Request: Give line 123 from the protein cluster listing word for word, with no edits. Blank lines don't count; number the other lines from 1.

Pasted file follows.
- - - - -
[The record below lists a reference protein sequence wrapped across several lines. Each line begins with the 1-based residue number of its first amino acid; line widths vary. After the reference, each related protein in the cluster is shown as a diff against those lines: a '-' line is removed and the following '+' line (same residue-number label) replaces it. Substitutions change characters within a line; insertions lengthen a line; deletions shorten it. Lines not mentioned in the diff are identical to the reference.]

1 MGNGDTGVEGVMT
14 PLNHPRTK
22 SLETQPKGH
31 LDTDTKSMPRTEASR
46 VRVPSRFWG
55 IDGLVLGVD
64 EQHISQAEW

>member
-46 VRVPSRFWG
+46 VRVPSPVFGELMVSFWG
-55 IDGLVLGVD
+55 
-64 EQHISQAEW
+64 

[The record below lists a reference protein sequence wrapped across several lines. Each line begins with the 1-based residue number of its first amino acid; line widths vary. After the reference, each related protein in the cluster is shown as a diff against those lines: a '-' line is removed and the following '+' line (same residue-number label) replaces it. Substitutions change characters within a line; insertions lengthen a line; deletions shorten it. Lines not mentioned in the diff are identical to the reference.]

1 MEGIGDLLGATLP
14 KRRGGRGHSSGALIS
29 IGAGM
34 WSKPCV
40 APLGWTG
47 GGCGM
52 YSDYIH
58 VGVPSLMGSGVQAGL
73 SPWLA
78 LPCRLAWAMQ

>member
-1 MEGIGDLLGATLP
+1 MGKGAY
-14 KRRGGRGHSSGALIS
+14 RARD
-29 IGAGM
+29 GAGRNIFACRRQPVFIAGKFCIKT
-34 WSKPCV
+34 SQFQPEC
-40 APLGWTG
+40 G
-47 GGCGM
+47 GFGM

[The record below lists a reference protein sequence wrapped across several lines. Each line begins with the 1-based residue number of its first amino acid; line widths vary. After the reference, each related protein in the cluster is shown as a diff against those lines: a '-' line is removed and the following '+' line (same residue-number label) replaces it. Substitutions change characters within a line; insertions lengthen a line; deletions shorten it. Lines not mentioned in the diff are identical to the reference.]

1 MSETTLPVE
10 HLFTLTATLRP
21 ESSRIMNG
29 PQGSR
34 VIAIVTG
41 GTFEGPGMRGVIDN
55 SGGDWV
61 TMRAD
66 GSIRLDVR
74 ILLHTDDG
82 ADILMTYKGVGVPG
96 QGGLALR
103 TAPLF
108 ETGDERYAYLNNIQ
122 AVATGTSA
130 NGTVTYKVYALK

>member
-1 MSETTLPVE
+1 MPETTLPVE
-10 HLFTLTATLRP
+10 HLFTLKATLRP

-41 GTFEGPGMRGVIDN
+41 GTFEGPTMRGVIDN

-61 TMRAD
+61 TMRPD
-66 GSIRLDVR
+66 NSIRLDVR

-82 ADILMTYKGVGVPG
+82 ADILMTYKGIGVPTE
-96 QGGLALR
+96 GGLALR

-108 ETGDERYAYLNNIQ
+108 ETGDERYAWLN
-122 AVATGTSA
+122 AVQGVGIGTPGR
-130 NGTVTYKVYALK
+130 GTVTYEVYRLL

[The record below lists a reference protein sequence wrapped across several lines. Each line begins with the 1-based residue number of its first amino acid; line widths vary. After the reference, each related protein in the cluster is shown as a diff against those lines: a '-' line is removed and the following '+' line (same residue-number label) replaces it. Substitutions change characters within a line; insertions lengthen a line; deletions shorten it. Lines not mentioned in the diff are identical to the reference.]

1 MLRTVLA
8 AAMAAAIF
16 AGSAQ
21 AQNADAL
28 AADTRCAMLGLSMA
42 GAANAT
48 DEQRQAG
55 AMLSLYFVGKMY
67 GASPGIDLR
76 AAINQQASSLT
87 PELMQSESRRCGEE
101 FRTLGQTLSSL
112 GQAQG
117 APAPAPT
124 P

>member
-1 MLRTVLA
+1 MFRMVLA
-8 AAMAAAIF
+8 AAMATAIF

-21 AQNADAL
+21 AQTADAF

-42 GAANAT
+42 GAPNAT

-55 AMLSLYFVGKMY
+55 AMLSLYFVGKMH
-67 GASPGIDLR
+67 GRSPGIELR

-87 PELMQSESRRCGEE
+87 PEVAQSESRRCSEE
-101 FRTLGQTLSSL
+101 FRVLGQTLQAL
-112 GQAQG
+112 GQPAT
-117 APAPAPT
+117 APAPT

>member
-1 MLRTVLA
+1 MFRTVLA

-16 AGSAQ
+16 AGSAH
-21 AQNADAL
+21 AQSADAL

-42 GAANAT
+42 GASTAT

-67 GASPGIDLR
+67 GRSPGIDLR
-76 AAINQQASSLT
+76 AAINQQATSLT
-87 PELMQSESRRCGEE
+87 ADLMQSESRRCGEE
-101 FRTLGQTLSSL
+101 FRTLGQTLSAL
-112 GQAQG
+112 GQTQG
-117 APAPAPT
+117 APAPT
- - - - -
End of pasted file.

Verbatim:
+42 GASTAT